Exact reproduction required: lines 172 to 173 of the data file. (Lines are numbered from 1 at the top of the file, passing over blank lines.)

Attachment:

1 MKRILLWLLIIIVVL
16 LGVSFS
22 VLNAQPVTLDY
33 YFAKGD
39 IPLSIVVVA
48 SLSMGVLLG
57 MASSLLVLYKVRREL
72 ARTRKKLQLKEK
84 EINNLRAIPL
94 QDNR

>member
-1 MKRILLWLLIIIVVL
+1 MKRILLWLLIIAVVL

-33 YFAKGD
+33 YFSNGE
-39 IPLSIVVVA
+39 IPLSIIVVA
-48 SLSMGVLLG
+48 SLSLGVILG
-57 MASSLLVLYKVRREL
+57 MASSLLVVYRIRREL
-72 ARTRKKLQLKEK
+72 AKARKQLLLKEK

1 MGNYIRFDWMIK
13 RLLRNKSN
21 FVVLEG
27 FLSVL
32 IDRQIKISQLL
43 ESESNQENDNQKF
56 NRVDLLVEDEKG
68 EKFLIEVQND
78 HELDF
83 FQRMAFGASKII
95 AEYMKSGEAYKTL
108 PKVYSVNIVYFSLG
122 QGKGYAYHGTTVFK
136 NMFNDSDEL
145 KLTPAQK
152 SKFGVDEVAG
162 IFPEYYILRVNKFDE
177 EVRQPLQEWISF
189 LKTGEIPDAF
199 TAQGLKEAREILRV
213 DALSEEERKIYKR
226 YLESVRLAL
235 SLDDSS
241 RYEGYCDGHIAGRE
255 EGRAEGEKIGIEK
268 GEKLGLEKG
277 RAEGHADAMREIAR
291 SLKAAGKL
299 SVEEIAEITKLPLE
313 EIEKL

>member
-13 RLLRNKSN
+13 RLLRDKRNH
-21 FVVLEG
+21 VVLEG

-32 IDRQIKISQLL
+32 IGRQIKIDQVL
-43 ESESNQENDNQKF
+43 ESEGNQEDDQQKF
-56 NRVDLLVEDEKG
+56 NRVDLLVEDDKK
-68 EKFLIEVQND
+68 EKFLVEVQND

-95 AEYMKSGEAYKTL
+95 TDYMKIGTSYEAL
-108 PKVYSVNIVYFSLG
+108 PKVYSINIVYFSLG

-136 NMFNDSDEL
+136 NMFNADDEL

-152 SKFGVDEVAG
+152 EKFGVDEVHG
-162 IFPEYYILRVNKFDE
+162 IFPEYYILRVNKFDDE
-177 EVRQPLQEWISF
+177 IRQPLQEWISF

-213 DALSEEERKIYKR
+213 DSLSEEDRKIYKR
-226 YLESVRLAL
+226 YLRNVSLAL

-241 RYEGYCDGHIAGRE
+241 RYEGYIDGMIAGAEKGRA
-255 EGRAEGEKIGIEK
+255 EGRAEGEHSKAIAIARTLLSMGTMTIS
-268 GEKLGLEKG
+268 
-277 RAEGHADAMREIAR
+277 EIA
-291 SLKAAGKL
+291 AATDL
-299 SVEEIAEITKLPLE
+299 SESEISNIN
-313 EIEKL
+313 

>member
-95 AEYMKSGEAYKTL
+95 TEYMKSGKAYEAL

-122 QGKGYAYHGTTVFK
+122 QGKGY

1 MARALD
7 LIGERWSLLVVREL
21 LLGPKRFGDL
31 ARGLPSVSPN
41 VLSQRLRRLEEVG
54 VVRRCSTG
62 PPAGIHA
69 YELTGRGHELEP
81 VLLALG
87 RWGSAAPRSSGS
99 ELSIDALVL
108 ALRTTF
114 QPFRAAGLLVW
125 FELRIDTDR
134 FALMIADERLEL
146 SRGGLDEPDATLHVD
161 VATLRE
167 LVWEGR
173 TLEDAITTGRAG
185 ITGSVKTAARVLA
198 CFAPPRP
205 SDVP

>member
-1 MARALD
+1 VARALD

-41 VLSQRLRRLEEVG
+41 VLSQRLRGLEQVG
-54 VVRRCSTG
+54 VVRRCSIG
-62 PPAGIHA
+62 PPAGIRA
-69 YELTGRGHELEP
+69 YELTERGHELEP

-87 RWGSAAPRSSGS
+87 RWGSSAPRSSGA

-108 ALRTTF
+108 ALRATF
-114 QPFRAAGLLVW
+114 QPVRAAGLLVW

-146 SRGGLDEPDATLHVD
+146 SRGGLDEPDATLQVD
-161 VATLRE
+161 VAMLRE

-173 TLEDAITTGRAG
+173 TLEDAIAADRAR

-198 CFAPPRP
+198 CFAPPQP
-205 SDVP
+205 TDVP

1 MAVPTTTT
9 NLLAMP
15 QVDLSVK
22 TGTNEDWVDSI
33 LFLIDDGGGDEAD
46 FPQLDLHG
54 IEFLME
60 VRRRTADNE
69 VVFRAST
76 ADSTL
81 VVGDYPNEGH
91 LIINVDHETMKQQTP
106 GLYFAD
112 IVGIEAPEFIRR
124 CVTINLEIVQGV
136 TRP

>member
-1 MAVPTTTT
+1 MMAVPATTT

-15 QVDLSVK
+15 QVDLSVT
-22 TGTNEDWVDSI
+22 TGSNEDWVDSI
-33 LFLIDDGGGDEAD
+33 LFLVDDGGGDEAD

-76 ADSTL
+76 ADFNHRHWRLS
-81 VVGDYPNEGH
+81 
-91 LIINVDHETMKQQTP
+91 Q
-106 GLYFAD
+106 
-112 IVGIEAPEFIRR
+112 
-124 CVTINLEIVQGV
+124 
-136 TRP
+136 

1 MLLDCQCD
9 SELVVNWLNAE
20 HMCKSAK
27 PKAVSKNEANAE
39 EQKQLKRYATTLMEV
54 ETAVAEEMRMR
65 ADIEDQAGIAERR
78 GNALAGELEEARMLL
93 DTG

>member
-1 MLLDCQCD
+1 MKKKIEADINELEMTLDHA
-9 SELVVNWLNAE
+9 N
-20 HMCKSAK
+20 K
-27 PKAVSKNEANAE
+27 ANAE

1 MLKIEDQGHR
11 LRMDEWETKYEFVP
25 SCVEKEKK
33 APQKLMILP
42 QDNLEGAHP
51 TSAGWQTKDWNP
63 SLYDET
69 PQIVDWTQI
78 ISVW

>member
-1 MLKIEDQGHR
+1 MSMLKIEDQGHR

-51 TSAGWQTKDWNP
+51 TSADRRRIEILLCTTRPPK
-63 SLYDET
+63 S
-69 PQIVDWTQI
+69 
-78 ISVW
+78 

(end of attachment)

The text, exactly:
-22 TGTNEDWVDSI
+22 TGSNEDWVDSI